Thursday, January 14th, 2016

Nepal forms Eminent Persons Group to Review Bilateral Relations with India

Narada Desk | January 14, 2016 11:34 pm Print
India, Nepal, energy bank



The Nepal government has decided to form a four member Eminent Persons Group (EPG) to review the existing bilateral relationships with India, including the strategic Peace and Friendship Treaty of 1950, prior to the maiden visit of Nepalese Prime Minister K.P.Oli. The government proposed names of four persons to form the Eminent Persons’ Group (EPG), during the cabinet meeting yesterday, though no formal decision was taken to this effect, minister for Information and Communication Sherdhan Rai said.

The proposed names to the group include former finance minister and former Nepalese Ambassador to India Bhesh Bahadur Thapa, former chief of the Commission for Investigation Authority Suyra Nath Upadhyaya, former UN assistant secretary general Kul Chandra Gautam and CPN-UML lawmaker Rajan Bhattarai. It is said that, a formal decision in this regard shall be taken during the next cabinet meeting.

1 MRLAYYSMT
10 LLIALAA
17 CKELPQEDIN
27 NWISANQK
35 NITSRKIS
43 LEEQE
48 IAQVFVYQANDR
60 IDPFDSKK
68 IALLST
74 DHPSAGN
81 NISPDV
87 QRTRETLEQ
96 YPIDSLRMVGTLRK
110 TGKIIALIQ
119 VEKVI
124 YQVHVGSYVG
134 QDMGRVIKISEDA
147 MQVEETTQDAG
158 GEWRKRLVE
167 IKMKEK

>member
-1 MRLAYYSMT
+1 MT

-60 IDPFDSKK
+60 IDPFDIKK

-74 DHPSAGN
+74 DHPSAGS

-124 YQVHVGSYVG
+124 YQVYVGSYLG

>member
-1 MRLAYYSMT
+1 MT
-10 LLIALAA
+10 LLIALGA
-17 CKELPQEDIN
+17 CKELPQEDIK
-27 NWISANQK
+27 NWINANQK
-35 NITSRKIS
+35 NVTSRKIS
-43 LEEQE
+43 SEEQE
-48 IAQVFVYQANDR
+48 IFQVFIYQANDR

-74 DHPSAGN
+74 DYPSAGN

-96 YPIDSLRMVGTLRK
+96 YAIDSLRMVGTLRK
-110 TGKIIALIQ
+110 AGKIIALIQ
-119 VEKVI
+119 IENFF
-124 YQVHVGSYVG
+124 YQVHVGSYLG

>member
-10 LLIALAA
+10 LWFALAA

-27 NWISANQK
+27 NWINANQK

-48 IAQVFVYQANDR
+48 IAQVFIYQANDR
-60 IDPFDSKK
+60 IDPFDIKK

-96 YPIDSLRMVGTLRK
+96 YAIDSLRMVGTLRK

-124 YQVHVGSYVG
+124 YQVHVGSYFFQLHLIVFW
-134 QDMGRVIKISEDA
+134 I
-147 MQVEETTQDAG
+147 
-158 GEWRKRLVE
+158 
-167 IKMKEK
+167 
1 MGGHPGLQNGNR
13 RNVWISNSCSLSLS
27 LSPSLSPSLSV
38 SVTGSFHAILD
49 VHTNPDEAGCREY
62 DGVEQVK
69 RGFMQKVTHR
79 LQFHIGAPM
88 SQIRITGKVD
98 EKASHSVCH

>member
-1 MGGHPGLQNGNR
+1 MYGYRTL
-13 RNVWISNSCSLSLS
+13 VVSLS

The 1950 India-Nepal Treaty of Peace and Friendship allows free movement of people and goods between the two nations, along with a close relationship and collaboration on matters of defense and foreign policy.

The proposal to form the EPG comes as the government prepares for their Prime Minister’s visit to India, scheduled for the second week of February. The visit comes amid great unease in bilateral relations, owing to months-long blockade of the land-locked country, enforced by Indian-origin Madhesi people who are protesting Nepal’s new constitution.

The Third Joint Commission Meeting of Nepal and India, that was held in July 2014, had decided to set up the EPG with four members from each side, at the request of Nepal. The decision was also endorsed during Prime Minister Narendra Modi’s visit to Nepal last year.

It is learnt that India has already formed a four member EPG and it will be authorized to look into the entire breadth of Nepal-India relations. Furthermore, it will get two years to come up with a comprehensive report on anything that needs to be amended in all bilateral treaties.